Server Caching

Server Caching

This concern allows to cache responses generated by a handler and to serve them from the cache when they are requested again. The following example will cache all responses generated by a website:

var website = Website.Create()
                     .Content(...)
                     .Add(ServerCache.Memory());

Host.Create()
    .Handler(website)
    .Console()
    .Defaults()
    .Run();

When to Cache

Caching usually introduces some overhead that might affect the performance of your web application in a negative manner. A cache will boost the performance of your application if the provided content does rarely change and the generation of the content is expensive.

Using a file system cache to cache a static website or to cache pages that will change on every request will slow down your application instead.

Backends

The server cache can utilize any backend provided by the cache infrastructure.

// uses RAM to cache generated responses
// trades memory utilization for fast performance
var cache = ServerCache.Memory();

// stores generated responses in a temporary directory
// uses memory to store the index meta data
// low RAM comsumption but way slower than memory
var cache = ServerCache.TemporaryFiles();

// stores generated responses in the given directory
// can be used to persist the cache across server restarts
var cache = ServerCache.Persistent("./cache");

Filtering

If you would like to cache only selected responses, you can pass a predicate to select them:

ServerCache.Memory()
           .Predicate((req, resp) => resp.ContentType?.KnownType == ContentType.TextHtml);

Invalidation

By default, the concern will always execute the inner handler to determine, whether the content served by the handler has changed and the cache needs to be updated. If the content generated by your handler is garantueed not to change, you can disable this invalidation to further improve the performance.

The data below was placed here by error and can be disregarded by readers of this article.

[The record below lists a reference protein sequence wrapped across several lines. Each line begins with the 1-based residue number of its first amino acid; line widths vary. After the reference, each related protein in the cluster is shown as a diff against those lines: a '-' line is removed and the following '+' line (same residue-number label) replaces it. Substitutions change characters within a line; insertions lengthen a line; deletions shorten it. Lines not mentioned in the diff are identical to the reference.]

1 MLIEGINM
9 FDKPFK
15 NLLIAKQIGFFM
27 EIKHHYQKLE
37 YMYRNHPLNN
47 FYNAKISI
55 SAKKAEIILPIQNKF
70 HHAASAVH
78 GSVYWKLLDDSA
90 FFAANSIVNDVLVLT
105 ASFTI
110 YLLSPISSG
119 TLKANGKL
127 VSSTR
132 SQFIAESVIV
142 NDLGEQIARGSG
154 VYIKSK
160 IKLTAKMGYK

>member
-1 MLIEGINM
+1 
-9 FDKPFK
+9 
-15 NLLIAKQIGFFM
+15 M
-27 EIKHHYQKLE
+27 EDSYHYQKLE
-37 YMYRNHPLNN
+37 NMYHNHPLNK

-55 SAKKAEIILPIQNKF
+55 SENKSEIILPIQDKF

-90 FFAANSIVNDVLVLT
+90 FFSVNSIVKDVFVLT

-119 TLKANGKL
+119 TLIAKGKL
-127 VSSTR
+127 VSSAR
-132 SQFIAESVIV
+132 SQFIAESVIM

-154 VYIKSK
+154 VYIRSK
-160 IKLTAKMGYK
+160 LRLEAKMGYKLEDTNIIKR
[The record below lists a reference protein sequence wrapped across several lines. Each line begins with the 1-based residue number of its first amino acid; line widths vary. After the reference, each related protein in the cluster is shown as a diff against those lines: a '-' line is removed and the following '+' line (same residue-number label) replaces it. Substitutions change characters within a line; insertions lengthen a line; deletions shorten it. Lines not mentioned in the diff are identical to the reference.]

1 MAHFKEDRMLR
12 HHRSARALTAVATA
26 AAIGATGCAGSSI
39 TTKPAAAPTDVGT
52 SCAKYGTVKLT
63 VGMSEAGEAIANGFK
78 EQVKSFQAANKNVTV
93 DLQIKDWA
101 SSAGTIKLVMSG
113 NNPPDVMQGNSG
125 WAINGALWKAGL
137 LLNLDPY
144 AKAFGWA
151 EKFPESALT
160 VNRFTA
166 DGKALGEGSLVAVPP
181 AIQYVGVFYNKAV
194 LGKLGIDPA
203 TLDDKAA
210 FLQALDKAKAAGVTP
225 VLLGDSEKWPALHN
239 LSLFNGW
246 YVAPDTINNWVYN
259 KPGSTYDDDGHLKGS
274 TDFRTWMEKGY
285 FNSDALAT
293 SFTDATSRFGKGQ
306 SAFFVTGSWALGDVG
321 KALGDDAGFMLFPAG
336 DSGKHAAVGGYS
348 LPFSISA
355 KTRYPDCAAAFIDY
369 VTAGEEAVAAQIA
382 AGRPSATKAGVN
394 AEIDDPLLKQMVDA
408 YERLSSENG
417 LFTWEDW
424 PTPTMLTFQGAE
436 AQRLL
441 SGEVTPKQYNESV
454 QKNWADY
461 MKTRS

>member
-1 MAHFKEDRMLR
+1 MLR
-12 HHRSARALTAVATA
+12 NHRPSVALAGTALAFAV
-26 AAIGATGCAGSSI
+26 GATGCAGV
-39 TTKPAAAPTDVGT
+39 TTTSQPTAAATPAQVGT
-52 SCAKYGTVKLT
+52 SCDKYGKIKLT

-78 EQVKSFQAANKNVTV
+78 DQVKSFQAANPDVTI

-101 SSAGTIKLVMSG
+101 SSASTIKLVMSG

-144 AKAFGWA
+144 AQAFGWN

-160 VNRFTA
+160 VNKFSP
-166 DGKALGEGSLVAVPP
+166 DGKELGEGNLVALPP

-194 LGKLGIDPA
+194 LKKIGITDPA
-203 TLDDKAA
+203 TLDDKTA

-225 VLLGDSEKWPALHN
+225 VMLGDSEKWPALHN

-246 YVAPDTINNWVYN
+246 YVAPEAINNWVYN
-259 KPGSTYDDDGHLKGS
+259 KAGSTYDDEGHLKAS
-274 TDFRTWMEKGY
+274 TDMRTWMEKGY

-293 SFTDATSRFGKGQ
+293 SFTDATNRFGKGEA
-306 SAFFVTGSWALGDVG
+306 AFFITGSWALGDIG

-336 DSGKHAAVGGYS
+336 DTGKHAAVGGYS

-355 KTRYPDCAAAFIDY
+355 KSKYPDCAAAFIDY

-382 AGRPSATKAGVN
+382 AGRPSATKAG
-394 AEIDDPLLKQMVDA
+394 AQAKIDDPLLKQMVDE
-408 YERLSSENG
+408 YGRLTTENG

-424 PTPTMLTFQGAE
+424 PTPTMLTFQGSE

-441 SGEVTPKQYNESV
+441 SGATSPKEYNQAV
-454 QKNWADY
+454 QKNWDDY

ServerCache.Memory()
           .Invalidate(false);

Variations

The server cache allows different versions of generated responses to be cached by evaluating the Vary header. For example, if your handler may both return responses compressed with gzip and br, the cache will retain a copy of both versions and evaluate the client headers to server the requested version.

If you would like to cache different versions for every user agent, just set the Vary header accordingly:

request.Respond()
       .Header("Vary", "User-Agent");

For more information, see this blog entry.

Expiration Handling

By default, the file system cache will keep discarded entries available for another 30 minutes to allow clients to finish their downloads. If you need to customize this value, you may create a custom instance with a pre-configured cache instead:

var meta = Cache.Memory<CachedResponse>();

var data = Cache.TemporaryFiles<Stream>()
                .AccessExpiration(TimeSpan.FromHours(4));

var cache = ServerCache.Create(meta, data);

Pre-compress Content

Typically, the compression concern is added to dynamically compress the content which is generated by your web application. If the content of your application is rather static, you can use the server cache to compress the content once with a higher compression level. This will result in slightly reduced traffic and greatly reduced CPU usage when serving requests:

var compression = CompressedContent.Default()
                                   .Level(CompressionLevel.Optimal);

var cache = ServerCache.TemporaryFiles()
                       .Invalidate(false);

var website = StaticWebsite.From(ResourceTree.FromDirectory("/var/www/"))
                           .Add(compression)
                           .Add(cache);

Host.Create()
    .Handler(website)
    .Console()
    .Defaults()
    .Run();